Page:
Monday, October 12, 2015

EAWE - Drive to the Serengeti

After lunch at the Serena we set off for the Serengeti. A bucket list destination for all of us, we were beyond excited to get there. The drive started out pleasant enough, driving on paved roads through towns and villages followed by a stop at the Ngorongoro Conservation Area (NCA) welcome center. NCA is a UNESCO World Heritage Site. We had a quick bathroom break, walk through the small museum, and were entertained by a troop of baboons before getting back into the car. At the top of the caldera we stopped at a lookout to see the crater floor. It was hard to believe there were so many animals in that area, none of them visible to us. 

The next 6+ hours was a very, very rough ride over washboard-riddled dirt roads at breakneck speeds  with copious amounts of dust and joint rattling. The monotony was broken by dozens of Maasai manyattas and shepherds tending to their livestock herds as well as the occasional ostrich or antelope. 

Dusk was falling as we finally entered the Serengeti, but we were still far from the lodge. At least we had the promise of seeing animals as a motivator for the last ninety minutes or so of driving. Sadly, the first park experiences were more washboards and dust and very few animals. By the time we reached the lodge we were all rattled (mentally and physically) and wondering where the animals were. Thankfully tomorrow would show us!

We did enjoy a stunning sunset amidst the acacia trees on the savannah, convincing our driver guide to stop at a few points along the way to let us take photos. We finally arrived at the Serena well after sunset and hurriedly checked in before grabbing dinner (and a few well-deserved drinks for those of us imbibing) and trying to reset our bodies and expectations. I think that was the night that I started having unexplained itching on my hands and arms and realized I didn't have any Benadryl. My mom saved the day with Advil PM, and so I got a great night's sleep. Tomorrow would be a new, exciting day!


Little tiny baby baboon

Looking down at the Ngorongoro Crater

So many animals, none of them visible from here

Male ostrich

Cox' Hartebeest (I think; I need to brush up on my antelopes!)
Sunset through the clouds 

How much more quintessential African safari can you get?

Istanbul - July 2015

Over July 4th weekend I traveled to Istanbul for a minibreak, enjoying my first trip to Turkey and what, I can hope, will be numerous trips back in the future. I flew in on a Thursday evening and enjoyed a long car ride from the airport just as the sun was setting. It was Ramadan, so all of the parks and public areas were filled with families and groups of friends laying out iftar spreads and getting the grills ready for copious amounts of meat. We entered the old city just as the adhaan rang out, and it was fun to watch people taking their first sips of water and bites of food, bringing me back to good times in Jeddah.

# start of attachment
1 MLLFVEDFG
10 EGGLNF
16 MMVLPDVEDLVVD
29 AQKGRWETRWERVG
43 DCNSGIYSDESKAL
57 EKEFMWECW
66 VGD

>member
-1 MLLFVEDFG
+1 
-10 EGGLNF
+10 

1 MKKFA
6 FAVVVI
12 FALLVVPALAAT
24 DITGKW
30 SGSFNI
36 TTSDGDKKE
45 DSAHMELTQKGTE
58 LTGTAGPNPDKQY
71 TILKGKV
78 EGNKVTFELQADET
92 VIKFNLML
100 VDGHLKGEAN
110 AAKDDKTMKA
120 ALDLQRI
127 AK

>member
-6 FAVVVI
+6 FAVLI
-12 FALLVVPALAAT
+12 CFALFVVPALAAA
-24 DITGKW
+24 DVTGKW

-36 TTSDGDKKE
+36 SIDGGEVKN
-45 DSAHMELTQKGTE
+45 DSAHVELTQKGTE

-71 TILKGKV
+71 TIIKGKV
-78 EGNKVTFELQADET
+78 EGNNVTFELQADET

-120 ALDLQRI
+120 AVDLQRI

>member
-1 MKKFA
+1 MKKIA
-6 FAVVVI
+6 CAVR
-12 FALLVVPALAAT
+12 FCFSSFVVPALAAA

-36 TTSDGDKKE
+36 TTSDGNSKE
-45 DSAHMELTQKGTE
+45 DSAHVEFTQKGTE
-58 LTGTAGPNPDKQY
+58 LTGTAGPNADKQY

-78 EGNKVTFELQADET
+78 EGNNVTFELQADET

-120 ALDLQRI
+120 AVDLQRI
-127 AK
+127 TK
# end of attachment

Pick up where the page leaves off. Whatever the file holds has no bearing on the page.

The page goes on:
I wanted (needed) a relaxing weekend without an ambitious agenda but wanted to be close to the more-visited sites so booked a highly-rated boutique hotel in Sultanahmet. Its location was superb, the room was comfortable and pleasant, the breakfast buffet was sumptuous, and the staff were very helpful. That first night I ordered room service and got to bed fairly early. (I got some great advice on what to do and where to go - and avoid - from hannah at the slow move east; while I didn't get to too many of her recommendations, I have lots of ideas for future visits!)

On Friday I decided to go farther afield and do some strolling and exploring. I took the tram and funicular to Taksim Square and then wandered down Istiklal Caddesi to the waterfront, stopping along the way for a cold drink in a lovely cafe and to do some browsing in stores. From there I took the tram out a ways into some of the less-touristy districts before turning around and hoping to find a place for lunch. The tram broke down a couple stops from the Grand Bazaar, so I joined the throngs of pedestrians, grabbed a quick (and not great) lunch at a hotel restaurant, and then steeled myself for the Grand Bazaar. I knew (myself) better than to actually try and shop while there; I wanted to get a feel for its size and architecture and not get overwhelmed by the crowds or sales tactics.